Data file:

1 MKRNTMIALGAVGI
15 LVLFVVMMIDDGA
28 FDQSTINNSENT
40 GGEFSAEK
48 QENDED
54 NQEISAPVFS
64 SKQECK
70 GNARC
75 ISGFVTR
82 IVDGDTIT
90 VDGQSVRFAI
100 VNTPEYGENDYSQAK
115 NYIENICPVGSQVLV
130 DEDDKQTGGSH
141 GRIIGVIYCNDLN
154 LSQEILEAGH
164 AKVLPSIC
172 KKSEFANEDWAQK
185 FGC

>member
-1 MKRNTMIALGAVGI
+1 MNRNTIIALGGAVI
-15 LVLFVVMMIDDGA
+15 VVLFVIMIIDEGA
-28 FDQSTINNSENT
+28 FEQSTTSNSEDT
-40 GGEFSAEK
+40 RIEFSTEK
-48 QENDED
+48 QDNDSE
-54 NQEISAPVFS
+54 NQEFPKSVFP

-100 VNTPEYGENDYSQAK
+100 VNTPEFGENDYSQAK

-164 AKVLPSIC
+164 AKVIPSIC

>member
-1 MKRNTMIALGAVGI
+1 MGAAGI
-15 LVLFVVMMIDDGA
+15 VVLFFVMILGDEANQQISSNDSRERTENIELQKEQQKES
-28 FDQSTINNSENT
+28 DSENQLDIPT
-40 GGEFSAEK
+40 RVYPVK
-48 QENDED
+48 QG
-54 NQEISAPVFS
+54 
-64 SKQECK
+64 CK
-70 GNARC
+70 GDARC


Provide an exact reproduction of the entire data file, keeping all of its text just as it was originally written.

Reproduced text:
1 MKRNTMIALGAVGI
15 LVLFVVMMIDDGA
28 FDQSTINNSENT
40 GGEFSAEK
48 QENDED
54 NQEISAPVFS
64 SKQECK
70 GNARC
75 ISGFVTR
82 IVDGDTIT
90 VDGQSVRFAI
100 VNTPEYGENDYSQAK
115 NYIENICPVGSQVLV
130 DEDDKQTGGSH
141 GRIIGVIYCNDLN
154 LSQEILEAGH
164 AKVLPSIC
172 KKSEFANEDWAQK
185 FGC

>member
-1 MKRNTMIALGAVGI
+1 MNRNTIIALGGAVI
-15 LVLFVVMMIDDGA
+15 VVLFVIMIIDEGA
-28 FDQSTINNSENT
+28 FEQSTTSNSEDT
-40 GGEFSAEK
+40 RIEFSTEK
-48 QENDED
+48 QDNDSE
-54 NQEISAPVFS
+54 NQEFPKSVFP

-100 VNTPEYGENDYSQAK
+100 VNTPEFGENDYSQAK

-164 AKVLPSIC
+164 AKVIPSIC

>member
-1 MKRNTMIALGAVGI
+1 MGAAGI
-15 LVLFVVMMIDDGA
+15 VVLFFVMILGDEANQQISSNDSRERTENIELQKEQQKES
-28 FDQSTINNSENT
+28 DSENQLDIPT
-40 GGEFSAEK
+40 RVYPVK
-48 QENDED
+48 QG
-54 NQEISAPVFS
+54 
-64 SKQECK
+64 CK
-70 GNARC
+70 GDARC